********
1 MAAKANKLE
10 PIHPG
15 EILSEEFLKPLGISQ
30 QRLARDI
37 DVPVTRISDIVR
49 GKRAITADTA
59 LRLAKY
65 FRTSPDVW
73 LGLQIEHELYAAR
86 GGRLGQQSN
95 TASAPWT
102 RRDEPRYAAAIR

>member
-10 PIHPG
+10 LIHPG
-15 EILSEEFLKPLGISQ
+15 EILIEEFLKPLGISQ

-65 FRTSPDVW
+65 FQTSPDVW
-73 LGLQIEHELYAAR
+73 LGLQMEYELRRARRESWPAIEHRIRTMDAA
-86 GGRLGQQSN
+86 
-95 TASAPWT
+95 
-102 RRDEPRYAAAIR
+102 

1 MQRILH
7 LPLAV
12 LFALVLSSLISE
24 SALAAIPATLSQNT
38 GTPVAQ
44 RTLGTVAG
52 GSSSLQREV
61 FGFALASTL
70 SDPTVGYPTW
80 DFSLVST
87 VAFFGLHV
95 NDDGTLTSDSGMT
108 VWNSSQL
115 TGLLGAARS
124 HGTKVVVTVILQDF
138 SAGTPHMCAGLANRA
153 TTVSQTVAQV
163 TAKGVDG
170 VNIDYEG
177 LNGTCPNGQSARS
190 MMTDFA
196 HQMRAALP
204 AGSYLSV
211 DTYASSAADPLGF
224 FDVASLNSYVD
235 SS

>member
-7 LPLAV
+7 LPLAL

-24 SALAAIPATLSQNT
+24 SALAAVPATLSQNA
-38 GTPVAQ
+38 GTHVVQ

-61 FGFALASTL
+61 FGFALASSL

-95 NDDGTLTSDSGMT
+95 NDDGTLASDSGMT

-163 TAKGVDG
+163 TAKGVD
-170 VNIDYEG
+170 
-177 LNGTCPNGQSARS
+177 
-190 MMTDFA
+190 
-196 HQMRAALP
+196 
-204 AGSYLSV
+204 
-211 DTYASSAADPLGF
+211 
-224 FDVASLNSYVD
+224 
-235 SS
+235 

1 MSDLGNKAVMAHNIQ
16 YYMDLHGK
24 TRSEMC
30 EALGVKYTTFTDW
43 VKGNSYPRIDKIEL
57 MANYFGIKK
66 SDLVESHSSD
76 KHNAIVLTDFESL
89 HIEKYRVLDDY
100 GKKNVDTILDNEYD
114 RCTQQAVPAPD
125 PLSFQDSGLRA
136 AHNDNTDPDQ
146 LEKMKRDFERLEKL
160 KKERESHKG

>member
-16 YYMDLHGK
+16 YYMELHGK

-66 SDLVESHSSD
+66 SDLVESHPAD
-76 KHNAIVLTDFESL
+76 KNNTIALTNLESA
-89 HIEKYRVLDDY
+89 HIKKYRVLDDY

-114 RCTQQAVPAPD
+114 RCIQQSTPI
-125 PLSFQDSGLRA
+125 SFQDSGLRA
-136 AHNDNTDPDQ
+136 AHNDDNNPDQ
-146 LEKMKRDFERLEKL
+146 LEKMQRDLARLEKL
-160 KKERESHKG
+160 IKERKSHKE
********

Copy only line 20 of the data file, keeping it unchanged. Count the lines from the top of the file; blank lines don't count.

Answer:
-73 LGLQIEHELYAAR